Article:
However, when I was at the grocery this week, my heart did a little happy dance to see Rainier Cherries were back in season! Yummmm! Love those cherries! And almost (but not quite) as much as I love to eat them, I love to paint them.

So this morning, before I could burn out the last few brain cells I have left, I decided to get busy and sketch some of the juicy gems of goodness! I literally tossed a handful on the counter and started straight in with my brush—no sketching, no ink. Just paint.
Just getting started
I did this in part because I was short on time and second because there is something quite freeing about going into a page with just paint. I wasn't too worried about the making the cherries look just like the cherries on the counter because they're organic. No one's going to revoke my artistic license if they're not identical.
A few more on the page
The other reason I did this was because I wanted to play with my pigments and see what kind of mixes I could used to render the cherries convincingly.
Stems and Shadows Added
I wanted to find a good pigment combination that would make the cherries look real. I tried Azo Yellow, Hansa Yellow, Isoindoline Yellow, Quin. Gold and Raw Sienna. For reds, I tried Perylene Red,  Perylene Maroon, Anthraquinoid Red and Alizarin Crimson.*
Title added
I found that a mixed of Azo or Hansa Yellow with Quin Gold on the paper really made the best yellow for the cherries. Perylene red and Anthraquinoid Red made the best reds. The Perylene Maroon made a super dark for the cherries.
Tracing paper overlay with the pigment names and mixes used
But how was I going to remember that tomorrow let alone months down the road? By making notes. I just didn't want to make them on my artwork. So I made my color mixing notations on a piece of tracing paper.
The page taped in at the middle of the sketchbook.
I still have to trim down the edge. 
I've taped it to the page near the middle of the page and will be able to enjoy the artwork without the notes.
Final Page - Watercolor Only
Now, I could have made color charts and experimented with the different pigments that way, but isn't this more fun?!
_________________________

*Alizarin Crimson is a extremely fugitive paint pigment. The replacement available on the market today is called Permanent Alizarin Crimson, but it isn't much more light fast than it's predecessor. However, in my sketchbook, which is my playground, I will use less than permanent paints to see the various effects and colors they make in mixtures.

If I create something wonderful that I don't want to lose, I take a high-resolution scan of it.

Friday, June 8, 2012

San Fran - Corrections and Japantown

Ever get that feeling that you know you're making a mistake when you're creating a piece of art, but you just can't see it?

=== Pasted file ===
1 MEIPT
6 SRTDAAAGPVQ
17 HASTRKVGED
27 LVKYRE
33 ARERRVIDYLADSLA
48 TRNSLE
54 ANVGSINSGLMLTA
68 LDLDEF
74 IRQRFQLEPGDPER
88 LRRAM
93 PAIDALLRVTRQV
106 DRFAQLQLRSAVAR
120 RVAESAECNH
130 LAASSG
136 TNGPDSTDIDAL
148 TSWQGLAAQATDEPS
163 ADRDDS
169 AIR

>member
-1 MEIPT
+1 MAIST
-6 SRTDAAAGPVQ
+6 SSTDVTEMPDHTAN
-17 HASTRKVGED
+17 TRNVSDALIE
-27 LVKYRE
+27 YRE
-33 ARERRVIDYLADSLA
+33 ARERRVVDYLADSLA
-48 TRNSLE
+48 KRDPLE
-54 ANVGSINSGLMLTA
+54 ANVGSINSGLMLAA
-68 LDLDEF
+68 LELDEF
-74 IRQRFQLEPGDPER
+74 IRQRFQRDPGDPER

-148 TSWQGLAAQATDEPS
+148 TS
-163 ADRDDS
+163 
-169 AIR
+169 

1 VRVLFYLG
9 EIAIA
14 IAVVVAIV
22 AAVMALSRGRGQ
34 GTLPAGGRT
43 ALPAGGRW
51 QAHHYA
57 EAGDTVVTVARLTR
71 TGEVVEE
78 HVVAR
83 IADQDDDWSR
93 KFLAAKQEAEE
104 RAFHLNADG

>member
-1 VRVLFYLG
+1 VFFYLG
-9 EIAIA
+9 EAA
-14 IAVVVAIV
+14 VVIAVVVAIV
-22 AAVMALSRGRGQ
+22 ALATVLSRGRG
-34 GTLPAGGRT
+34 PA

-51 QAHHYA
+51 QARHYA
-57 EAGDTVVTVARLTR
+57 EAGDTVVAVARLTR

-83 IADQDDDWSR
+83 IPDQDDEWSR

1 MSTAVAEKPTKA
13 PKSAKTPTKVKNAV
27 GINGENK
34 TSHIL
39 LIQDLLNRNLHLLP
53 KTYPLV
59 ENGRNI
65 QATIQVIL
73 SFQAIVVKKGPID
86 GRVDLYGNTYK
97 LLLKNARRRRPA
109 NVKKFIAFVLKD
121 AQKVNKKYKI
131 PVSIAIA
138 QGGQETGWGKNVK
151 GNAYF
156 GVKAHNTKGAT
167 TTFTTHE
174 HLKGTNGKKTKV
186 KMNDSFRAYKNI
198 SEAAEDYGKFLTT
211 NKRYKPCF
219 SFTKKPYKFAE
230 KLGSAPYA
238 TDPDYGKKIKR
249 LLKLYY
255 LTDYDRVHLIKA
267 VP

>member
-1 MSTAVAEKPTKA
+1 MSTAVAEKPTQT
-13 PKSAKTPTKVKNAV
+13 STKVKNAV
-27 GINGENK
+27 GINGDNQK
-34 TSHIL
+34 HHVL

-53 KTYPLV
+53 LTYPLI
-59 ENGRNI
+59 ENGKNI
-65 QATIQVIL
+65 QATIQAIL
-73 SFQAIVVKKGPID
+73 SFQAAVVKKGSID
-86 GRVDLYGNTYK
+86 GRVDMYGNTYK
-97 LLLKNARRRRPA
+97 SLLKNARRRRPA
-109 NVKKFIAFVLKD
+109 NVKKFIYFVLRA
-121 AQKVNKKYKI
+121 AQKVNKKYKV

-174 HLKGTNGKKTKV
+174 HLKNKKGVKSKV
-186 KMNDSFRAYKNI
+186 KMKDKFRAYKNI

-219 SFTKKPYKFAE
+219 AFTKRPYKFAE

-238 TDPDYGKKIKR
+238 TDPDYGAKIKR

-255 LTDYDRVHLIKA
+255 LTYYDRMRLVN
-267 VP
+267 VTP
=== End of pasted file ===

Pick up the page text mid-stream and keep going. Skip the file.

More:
Well, that's what happened when one of my cyber friends let me know that I had misspelled macaroon on my page...it should have been macaron. And I knew it, but for the life of me, could not see it! I had a good laugh when she mentioned it.

Normally, I'd let the mistake stand and simply add a note below, but I thought I'd show you how I corrected it instead.
The first thing I do is to "white out" the area to be corrected. I either use a Sharpie Poster Paint pen or white acrylic paint. The Sharpie Pen is acrylic white ink. This helps to cover up the area quicker and it stops any bleeds I'd get if I happen to be using non-permanent materials like watercolor.
Once dry, I add a thin layer of Daniel Smith Watercolor Ground and let it dry. Then I add two more very thin coats. The reason for adding the thin layers is because this stuff is thick and it shows up on the page if you don't thin it out. In fact, you can sand this stuff it's so thick.
Once it has thoroughly dried, I repaint the n, s and the exclamation point. Done! DS Watercolor Ground is fun stuff to play with and has many applications beyond just making corrections.
Moving on to Japantown, I wanted to capture some of the cherry blossoms that were in full bloom as well as a modern, metal lotus bloom.....and I nearly ruined the page!
I decided to use non-permanent ink for the lotus bloom and then flood with water. It turned out okay, but obviously, my mind was somewhere else when I drew the shadow. So I stuck a Maido sticker to help camouflage the mistake. Maido is a pen/stationary/journal/office supply paradise for anyone addicted to pens, pencils, journals and office supplies!

The cherry tree did not turn out anything like I'd hoped and I wound up salvaging it by using a Uniball Signo White Gel pen to create more of a blossom look to it.

After completing the page, I realized I had started off the page with the word Chinatown rather than Japantown....erk! So our comes the DS Watercolor Ground again to  fix that mistake—are you seeing a theme to this post yet?!
This was the view at dinner and it was the end of our third day on foot—we were exhausted and sore. We had seen this quote in the Jack Keroauc Alley we had visited in Chinatown. It seemed appropriate for the page and the memory.

This was also as close as we came to actually seeing a sunset. We were either no where near the water at the end of the day or it was foggy/cloudy. Still, it was a beautiful evening!

Next up, we get some wheels so we can really start covering some ground...